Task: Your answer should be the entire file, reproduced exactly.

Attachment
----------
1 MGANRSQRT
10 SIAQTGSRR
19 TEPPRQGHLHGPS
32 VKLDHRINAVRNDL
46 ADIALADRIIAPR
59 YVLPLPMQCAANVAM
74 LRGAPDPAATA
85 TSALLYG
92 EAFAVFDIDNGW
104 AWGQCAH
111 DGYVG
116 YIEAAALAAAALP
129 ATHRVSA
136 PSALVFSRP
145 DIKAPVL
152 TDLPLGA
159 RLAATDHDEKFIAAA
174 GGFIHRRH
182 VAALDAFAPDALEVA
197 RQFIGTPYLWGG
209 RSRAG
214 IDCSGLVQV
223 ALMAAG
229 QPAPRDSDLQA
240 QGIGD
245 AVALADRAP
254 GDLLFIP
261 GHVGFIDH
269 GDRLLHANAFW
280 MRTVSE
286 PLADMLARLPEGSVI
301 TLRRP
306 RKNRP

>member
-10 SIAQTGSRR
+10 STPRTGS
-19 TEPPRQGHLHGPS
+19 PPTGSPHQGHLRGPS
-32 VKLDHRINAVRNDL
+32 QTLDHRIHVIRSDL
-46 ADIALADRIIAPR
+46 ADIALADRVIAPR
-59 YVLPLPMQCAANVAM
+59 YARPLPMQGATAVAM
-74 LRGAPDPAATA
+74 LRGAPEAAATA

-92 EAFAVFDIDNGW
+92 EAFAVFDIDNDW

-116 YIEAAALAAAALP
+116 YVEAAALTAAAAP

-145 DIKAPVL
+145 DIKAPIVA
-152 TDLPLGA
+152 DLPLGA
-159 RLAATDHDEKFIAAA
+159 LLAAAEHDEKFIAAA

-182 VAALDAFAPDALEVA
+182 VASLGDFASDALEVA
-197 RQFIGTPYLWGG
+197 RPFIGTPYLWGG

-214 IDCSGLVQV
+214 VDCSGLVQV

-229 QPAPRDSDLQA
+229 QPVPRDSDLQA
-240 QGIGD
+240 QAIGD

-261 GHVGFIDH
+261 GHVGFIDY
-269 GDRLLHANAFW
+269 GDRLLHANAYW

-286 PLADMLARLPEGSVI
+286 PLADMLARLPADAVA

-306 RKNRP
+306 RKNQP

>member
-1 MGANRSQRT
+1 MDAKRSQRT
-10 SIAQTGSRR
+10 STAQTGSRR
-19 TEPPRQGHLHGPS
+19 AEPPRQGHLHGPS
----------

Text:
1 MGANRSQRT
10 SIAQTGSRR
19 TEPPRQGHLHGPS
32 VKLDHRINAVRNDL
46 ADIALADRIIAPR
59 YVLPLPMQCAANVAM
74 LRGAPDPAATA
85 TSALLYG
92 EAFAVFDIDNGW
104 AWGQCAH
111 DGYVG
116 YIEAAALAAAALP
129 ATHRVSA
136 PSALVFSRP
145 DIKAPVL
152 TDLPLGA
159 RLAATDHDEKFIAAA
174 GGFIHRRH
182 VAALDAFAPDALEVA
197 RQFIGTPYLWGG
209 RSRAG
214 IDCSGLVQV
223 ALMAAG
229 QPAPRDSDLQA
240 QGIGD
245 AVALADRAP
254 GDLLFIP
261 GHVGFIDH
269 GDRLLHANAFW
280 MRTVSE
286 PLADMLARLPEGSVI
301 TLRRP
306 RKNRP

>member
-10 SIAQTGSRR
+10 STPRTGS
-19 TEPPRQGHLHGPS
+19 PPTGSPHQGHLRGPS
-32 VKLDHRINAVRNDL
+32 QTLDHRIHVIRSDL
-46 ADIALADRIIAPR
+46 ADIALADRVIAPR
-59 YVLPLPMQCAANVAM
+59 YARPLPMQGATAVAM
-74 LRGAPDPAATA
+74 LRGAPEAAATA

-92 EAFAVFDIDNGW
+92 EAFAVFDIDNDW

-116 YIEAAALAAAALP
+116 YVEAAALTAAAAP

-145 DIKAPVL
+145 DIKAPIVA
-152 TDLPLGA
+152 DLPLGA
-159 RLAATDHDEKFIAAA
+159 LLAAAEHDEKFIAAA

-182 VAALDAFAPDALEVA
+182 VASLGDFASDALEVA
-197 RQFIGTPYLWGG
+197 RPFIGTPYLWGG

-214 IDCSGLVQV
+214 VDCSGLVQV

-229 QPAPRDSDLQA
+229 QPVPRDSDLQA
-240 QGIGD
+240 QAIGD

-261 GHVGFIDH
+261 GHVGFIDY
-269 GDRLLHANAFW
+269 GDRLLHANAYW

-286 PLADMLARLPEGSVI
+286 PLADMLARLPADAVA

-306 RKNRP
+306 RKNQP

>member
-1 MGANRSQRT
+1 MDAKRSQRT
-10 SIAQTGSRR
+10 STAQTGSRR
-19 TEPPRQGHLHGPS
+19 AEPPRQGHLHGPS